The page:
On the subject of everyone knowing what’s going on…one of the digitisation speakers I’m so shamelessly ripping off told us “share everything”.  His perspective was wider than project collaboration though - some of it based on the theory of anticipated reciprocity and some based on good old fashioned rules about beating the competition.  Embrace open data initiatives, as Enedis do, because sharing data is going to be of benefit to you in all sorts of ways you can’t even anticipate yet.  Sell what you’ve learned on your digitisation journey.  Sell it to competitors too.  Because if you’re solving their problems, they’re not solving them.

The IP is yours.  They may now have the tools and techniques you sold them, but they just bought their way out of a problem.  They haven’t got smarter along the journey, like you.  Bring your external initiatives back into the organisation2.  Have you created a new multi-channel web platform and slick new processes for your online engagement?  Bring them in-house.  Why do your employees have to deal with 20 different ERP screens to complete a transaction when your customers and perhaps even your suppliers can do it smoothly, elegantly and in half the time?

A common data platform

If we’re going to share everything with everyone; if we’re going to have common processes and right-time access to quality information, how else can we do that except via a common platform to support such lofty ambitions?  I don’t mean common applications.  The supply chain team will still need different apps to the CRM team or the asset management department.  Of course they will.  But a common data platform allows you to integrate data across all those departments and silos; make it available to those who need it, when they need it; accommodate internal, partner and customer access; and do it all securely and cost-effectively.  Put simply, you can’t deliver the digital agenda without these key building blocks.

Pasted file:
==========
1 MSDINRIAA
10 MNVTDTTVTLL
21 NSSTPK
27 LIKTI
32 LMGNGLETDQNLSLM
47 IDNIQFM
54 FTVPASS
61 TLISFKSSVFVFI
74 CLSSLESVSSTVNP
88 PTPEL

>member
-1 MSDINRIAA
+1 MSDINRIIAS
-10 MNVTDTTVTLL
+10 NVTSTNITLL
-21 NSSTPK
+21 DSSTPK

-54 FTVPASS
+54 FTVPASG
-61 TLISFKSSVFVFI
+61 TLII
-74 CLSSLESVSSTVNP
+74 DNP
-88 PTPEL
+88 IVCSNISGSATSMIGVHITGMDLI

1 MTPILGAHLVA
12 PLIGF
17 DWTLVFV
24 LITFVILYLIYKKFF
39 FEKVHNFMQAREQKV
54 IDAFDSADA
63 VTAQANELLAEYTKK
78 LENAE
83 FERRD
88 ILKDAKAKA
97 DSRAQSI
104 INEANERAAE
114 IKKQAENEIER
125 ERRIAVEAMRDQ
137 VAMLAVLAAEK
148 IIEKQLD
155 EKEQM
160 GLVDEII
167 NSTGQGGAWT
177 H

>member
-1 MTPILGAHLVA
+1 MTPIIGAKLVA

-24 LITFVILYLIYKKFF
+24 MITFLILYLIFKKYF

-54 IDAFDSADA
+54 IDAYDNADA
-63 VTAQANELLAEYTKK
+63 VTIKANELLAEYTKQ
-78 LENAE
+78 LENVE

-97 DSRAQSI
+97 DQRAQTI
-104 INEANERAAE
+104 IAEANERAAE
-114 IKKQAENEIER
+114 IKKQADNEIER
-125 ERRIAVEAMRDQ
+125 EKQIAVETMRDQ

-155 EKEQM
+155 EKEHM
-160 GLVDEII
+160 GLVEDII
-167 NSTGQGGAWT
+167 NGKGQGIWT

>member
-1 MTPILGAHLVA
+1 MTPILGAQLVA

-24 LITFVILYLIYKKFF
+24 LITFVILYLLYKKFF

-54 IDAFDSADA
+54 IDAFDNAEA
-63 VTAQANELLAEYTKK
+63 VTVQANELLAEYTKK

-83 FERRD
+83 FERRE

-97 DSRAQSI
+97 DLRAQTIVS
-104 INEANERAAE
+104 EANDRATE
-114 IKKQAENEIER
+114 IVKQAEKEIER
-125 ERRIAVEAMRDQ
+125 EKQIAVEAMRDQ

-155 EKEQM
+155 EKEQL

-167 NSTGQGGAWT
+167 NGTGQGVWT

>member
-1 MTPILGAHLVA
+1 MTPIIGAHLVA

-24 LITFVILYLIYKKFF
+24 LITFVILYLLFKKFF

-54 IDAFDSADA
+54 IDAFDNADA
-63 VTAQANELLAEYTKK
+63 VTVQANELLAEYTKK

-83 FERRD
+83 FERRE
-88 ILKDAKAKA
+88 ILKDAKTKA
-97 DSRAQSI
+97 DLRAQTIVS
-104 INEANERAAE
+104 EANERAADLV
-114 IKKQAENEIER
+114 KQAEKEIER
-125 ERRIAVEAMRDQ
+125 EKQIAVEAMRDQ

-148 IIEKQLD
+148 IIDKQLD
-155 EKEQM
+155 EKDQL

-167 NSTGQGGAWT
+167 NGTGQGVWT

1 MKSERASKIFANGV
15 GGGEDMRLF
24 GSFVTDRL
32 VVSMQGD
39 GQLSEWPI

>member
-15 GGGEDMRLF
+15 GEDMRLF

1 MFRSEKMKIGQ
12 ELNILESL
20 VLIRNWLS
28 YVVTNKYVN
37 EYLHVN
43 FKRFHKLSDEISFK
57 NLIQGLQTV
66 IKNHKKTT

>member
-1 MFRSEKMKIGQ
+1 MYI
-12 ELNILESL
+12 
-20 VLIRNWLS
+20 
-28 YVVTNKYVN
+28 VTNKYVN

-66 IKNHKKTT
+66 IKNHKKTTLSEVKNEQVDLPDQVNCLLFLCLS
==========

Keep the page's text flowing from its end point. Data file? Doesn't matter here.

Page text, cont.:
Business outcomes led, technology enabled

So there we have it.  All this digitisation business turns out to be about culture, openness, sharing….and yes OK, a healthy bit of IT too.  Business outcomes led, technology enabled, you might say.  Driving such a transformation - and taking the company along with you - requires a very special kind of person.  How about we call them Chief Digital Officers?

 

1 They’re really not that crazy at all.  And they’re certainly not new.  But for many people used to traditional methods, they can be something of a surprise.

2 OK, this point didn’t actually come from a CDO at the conference.  A colleague told me this story about one of his clients.  But he did tell me the story while we were at the conference, so that counts, right?
This is how binary options works as explained in this top10binary.com website on how binary options trading and brokers works.
 

About the author:

David Socha is Teradata’s Practice Partner for the Industrial Internet of Things (IoT).  He began his career as a hands-on electrical distribution engineer, keeping the lights on in Central Scotland, before becoming a part of ScottishPower’s electricity retail deregulation programme in the late 1990s. After a period in IT Management and Consulting roles, David joined Teradata to found their International Utilities practice, later also taking on responsibilities in Smart Cities and the wider Industrial IoT sector.

 

Image credit: 123rf